Even in the midst of a nine-month battle ignited by Bangabandhu Sheikh Mujibur Rahman’s declaration of independence against a determined foe, a people’s steadfast optimism of removing the chains of tyranny blazed the road forward.
Against all difficulties, the ultimate victory was achieved on December 16, 1971, when Pakistani occupation forces surrendered, paving the way for Bangladesh’s independence.
On Thursday, the country celebrates 50 years of victory against Pakistan in the Liberation War, with its sights fixed firmly on a bright future. And while the red and green flags fly triumphantly across Bangladesh and the world, they continue to serve as a symbol of the country’s determination to resist and oppose oppression in whatever form.
Bangabandhu, the country’s founder, personified and imparted this indomitable spirit. The historic victory’s golden jubilee falls on the same day as the centennial of the birth of the greatest Bengali to have ever lived.
President Abdul Hamid greeted his countrymen on the 50th Victory Day, urging them to work together to realize Bangabandhu’s ideal of a wealthy and self-sufficient Bangladesh.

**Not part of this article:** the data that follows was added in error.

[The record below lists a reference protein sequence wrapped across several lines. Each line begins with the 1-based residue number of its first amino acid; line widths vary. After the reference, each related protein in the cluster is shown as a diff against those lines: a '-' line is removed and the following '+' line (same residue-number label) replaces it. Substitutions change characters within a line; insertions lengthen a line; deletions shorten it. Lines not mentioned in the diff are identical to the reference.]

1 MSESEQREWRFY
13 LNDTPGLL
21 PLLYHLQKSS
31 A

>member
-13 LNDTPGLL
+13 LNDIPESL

“Let us use our individual roles to contribute more to the realization of the Liberation War’s goals and spirit in order to move the country and the nation ahead on the path of growth and prosperity.”
Prime Minister Sheikh Hasina, in a message to Bangladeshis, asked for the ideals of the country’s liberation struggle to be carried down from generation to generation.
“I firmly believe that if the current trend of our development continues, this country will become the hunger-free and prosperous ‘golden Bangladesh’ of Bangabandhu’s dream by 2041,” Hasina said, referring to the country’s progress over the last 50 years under the leadership of the Father of the Nation and his party, the Awami League.